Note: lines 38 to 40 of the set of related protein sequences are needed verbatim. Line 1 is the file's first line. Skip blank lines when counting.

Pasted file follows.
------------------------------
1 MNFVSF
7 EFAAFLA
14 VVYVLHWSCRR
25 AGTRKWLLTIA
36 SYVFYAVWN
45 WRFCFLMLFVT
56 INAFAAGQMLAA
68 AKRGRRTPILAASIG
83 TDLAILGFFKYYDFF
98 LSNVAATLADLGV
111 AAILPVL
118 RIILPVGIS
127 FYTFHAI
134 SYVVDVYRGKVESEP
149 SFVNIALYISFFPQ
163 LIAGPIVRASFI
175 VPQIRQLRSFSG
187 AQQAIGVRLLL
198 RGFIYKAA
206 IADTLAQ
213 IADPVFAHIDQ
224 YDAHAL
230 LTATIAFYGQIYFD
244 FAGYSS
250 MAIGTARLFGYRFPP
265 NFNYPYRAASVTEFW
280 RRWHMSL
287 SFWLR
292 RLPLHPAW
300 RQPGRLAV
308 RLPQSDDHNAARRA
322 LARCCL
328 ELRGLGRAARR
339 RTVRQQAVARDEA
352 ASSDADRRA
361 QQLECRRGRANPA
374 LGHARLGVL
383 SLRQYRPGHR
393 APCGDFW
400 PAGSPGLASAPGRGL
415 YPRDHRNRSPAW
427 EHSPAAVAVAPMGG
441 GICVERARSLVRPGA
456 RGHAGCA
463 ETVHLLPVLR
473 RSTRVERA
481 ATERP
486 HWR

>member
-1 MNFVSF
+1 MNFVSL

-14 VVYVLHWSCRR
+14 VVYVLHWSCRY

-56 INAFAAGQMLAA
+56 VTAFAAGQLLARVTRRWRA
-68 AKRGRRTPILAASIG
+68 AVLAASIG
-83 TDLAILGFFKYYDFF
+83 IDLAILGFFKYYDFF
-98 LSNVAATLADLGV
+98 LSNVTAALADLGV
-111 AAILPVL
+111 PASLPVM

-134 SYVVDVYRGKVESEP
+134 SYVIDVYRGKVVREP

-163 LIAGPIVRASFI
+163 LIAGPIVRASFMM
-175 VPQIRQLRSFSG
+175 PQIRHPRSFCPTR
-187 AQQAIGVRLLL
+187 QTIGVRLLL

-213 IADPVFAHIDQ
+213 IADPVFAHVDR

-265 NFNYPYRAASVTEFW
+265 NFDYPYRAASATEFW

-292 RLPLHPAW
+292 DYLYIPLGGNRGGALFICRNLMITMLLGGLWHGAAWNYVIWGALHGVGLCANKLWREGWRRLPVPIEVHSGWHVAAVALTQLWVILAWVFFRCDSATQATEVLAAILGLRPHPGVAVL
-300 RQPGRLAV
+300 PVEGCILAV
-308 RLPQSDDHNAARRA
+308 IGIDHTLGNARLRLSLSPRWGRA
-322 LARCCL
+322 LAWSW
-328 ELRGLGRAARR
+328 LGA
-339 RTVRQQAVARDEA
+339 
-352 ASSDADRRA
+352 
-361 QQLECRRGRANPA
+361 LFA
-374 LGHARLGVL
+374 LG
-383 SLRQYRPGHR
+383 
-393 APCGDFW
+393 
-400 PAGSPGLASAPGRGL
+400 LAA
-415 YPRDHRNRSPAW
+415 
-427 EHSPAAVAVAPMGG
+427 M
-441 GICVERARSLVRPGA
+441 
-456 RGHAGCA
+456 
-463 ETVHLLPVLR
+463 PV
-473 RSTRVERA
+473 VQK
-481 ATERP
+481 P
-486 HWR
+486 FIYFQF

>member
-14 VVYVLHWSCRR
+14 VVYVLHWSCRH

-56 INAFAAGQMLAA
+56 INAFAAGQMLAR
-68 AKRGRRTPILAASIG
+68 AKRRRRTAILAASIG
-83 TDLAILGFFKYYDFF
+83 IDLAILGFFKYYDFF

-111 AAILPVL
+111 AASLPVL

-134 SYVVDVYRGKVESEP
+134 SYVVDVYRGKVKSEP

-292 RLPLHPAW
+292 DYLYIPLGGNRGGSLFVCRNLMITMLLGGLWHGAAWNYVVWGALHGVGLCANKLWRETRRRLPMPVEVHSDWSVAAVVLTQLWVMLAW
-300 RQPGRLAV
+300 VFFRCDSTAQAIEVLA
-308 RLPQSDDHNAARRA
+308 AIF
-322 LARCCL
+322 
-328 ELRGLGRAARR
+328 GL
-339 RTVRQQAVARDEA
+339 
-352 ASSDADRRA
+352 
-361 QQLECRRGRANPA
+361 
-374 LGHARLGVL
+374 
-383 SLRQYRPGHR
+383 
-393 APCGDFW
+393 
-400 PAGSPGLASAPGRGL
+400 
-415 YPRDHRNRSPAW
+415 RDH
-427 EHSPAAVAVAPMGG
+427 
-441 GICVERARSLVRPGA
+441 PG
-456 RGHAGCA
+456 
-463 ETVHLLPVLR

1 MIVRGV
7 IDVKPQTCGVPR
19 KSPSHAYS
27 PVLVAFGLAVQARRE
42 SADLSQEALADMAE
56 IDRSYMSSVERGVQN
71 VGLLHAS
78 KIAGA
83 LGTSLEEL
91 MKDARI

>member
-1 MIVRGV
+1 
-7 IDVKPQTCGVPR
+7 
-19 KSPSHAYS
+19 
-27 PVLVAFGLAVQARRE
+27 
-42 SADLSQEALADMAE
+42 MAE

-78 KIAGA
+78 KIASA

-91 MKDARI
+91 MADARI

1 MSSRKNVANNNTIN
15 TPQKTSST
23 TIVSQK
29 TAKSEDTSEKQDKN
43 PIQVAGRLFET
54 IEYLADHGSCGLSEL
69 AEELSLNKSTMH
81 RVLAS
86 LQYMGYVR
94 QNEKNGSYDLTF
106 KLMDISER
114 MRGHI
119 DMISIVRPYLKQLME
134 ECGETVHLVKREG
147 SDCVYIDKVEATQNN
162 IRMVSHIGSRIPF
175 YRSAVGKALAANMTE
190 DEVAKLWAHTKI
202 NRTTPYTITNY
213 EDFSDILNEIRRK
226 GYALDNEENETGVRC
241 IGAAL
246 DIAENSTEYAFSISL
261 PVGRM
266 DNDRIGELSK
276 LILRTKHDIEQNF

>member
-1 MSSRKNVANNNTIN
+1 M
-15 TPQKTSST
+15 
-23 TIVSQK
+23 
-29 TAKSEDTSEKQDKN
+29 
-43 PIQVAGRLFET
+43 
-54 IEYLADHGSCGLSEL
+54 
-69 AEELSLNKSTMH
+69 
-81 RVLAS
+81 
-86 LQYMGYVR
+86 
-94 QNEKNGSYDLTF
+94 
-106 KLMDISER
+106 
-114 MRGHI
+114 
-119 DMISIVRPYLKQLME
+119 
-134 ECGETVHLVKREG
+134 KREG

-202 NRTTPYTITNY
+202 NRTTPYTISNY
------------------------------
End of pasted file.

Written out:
383 SLRQYRPGHR
393 APCGDFW
400 PAGSPGLASAPGRGL